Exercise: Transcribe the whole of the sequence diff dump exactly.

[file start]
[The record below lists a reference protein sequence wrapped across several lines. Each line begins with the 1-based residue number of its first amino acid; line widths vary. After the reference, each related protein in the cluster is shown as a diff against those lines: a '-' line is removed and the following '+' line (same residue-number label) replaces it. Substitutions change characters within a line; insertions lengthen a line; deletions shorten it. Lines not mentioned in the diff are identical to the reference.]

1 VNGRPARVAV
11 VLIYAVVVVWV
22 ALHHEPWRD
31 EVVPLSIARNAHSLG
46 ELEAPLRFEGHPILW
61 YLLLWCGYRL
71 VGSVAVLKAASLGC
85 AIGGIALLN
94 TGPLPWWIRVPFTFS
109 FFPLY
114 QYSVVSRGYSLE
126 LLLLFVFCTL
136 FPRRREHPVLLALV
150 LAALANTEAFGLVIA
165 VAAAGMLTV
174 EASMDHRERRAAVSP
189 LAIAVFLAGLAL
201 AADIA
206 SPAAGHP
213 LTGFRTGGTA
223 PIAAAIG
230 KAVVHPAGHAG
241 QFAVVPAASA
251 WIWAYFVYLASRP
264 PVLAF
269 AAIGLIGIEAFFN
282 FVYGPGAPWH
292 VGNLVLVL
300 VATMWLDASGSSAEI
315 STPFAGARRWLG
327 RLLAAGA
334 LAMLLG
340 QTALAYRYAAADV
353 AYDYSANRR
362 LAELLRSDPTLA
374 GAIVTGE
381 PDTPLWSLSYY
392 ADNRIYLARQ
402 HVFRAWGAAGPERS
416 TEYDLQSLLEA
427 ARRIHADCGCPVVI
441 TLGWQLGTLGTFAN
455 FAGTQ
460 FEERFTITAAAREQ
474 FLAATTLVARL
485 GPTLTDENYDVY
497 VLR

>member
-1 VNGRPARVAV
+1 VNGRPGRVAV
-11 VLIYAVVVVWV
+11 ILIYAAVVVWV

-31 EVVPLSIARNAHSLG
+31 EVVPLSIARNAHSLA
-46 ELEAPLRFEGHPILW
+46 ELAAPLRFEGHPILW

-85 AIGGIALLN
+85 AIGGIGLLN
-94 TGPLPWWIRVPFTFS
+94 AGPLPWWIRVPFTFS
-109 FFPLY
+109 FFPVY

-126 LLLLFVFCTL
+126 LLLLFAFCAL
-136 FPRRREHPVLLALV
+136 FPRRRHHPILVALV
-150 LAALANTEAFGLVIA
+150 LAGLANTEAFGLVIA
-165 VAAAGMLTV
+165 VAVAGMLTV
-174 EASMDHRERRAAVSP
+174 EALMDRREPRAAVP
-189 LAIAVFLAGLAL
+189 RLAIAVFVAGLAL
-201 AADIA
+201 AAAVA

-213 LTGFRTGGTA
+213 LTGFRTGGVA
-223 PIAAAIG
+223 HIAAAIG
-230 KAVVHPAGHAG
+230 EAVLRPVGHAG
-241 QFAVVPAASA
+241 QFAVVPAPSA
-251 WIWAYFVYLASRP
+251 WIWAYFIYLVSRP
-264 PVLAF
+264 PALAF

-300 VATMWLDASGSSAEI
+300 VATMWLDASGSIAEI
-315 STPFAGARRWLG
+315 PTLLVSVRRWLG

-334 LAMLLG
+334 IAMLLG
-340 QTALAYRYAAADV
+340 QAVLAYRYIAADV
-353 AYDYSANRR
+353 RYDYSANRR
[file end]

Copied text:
[The record below lists a reference protein sequence wrapped across several lines. Each line begins with the 1-based residue number of its first amino acid; line widths vary. After the reference, each related protein in the cluster is shown as a diff against those lines: a '-' line is removed and the following '+' line (same residue-number label) replaces it. Substitutions change characters within a line; insertions lengthen a line; deletions shorten it. Lines not mentioned in the diff are identical to the reference.]

1 VNGRPARVAV
11 VLIYAVVVVWV
22 ALHHEPWRD
31 EVVPLSIARNAHSLG
46 ELEAPLRFEGHPILW
61 YLLLWCGYRL
71 VGSVAVLKAASLGC
85 AIGGIALLN
94 TGPLPWWIRVPFTFS
109 FFPLY
114 QYSVVSRGYSLE
126 LLLLFVFCTL
136 FPRRREHPVLLALV
150 LAALANTEAFGLVIA
165 VAAAGMLTV
174 EASMDHRERRAAVSP
189 LAIAVFLAGLAL
201 AADIA
206 SPAAGHP
213 LTGFRTGGTA
223 PIAAAIG
230 KAVVHPAGHAG
241 QFAVVPAASA
251 WIWAYFVYLASRP
264 PVLAF
269 AAIGLIGIEAFFN
282 FVYGPGAPWH
292 VGNLVLVL
300 VATMWLDASGSSAEI
315 STPFAGARRWLG
327 RLLAAGA
334 LAMLLG
340 QTALAYRYAAADV
353 AYDYSANRR
362 LAELLRSDPTLA
374 GAIVTGE
381 PDTPLWSLSYY
392 ADNRIYLARQ
402 HVFRAWGAAGPERS
416 TEYDLQSLLEA
427 ARRIHADCGCPVVI
441 TLGWQLGTLGTFAN
455 FAGTQ
460 FEERFTITAAAREQ
474 FLAATTLVARL
485 GPTLTDENYDVY
497 VLR

>member
-1 VNGRPARVAV
+1 VNGRPGRVAV
-11 VLIYAVVVVWV
+11 ILIYAAVVVWV

-31 EVVPLSIARNAHSLG
+31 EVVPLSIARNAHSLA
-46 ELEAPLRFEGHPILW
+46 ELAAPLRFEGHPILW

-85 AIGGIALLN
+85 AIGGIGLLN
-94 TGPLPWWIRVPFTFS
+94 AGPLPWWIRVPFTFS
-109 FFPLY
+109 FFPVY

-126 LLLLFVFCTL
+126 LLLLFAFCAL
-136 FPRRREHPVLLALV
+136 FPRRRHHPILVALV
-150 LAALANTEAFGLVIA
+150 LAGLANTEAFGLVIA
-165 VAAAGMLTV
+165 VAVAGMLTV
-174 EASMDHRERRAAVSP
+174 EALMDRREPRAAVP
-189 LAIAVFLAGLAL
+189 RLAIAVFVAGLAL
-201 AADIA
+201 AAAVA

-213 LTGFRTGGTA
+213 LTGFRTGGVA
-223 PIAAAIG
+223 HIAAAIG
-230 KAVVHPAGHAG
+230 EAVLRPVGHAG
-241 QFAVVPAASA
+241 QFAVVPAPSA
-251 WIWAYFVYLASRP
+251 WIWAYFIYLVSRP
-264 PVLAF
+264 PALAF

-300 VATMWLDASGSSAEI
+300 VATMWLDASGSIAEI
-315 STPFAGARRWLG
+315 PTLLVSVRRWLG

-334 LAMLLG
+334 IAMLLG
-340 QTALAYRYAAADV
+340 QAVLAYRYIAADV
-353 AYDYSANRR
+353 RYDYSANRR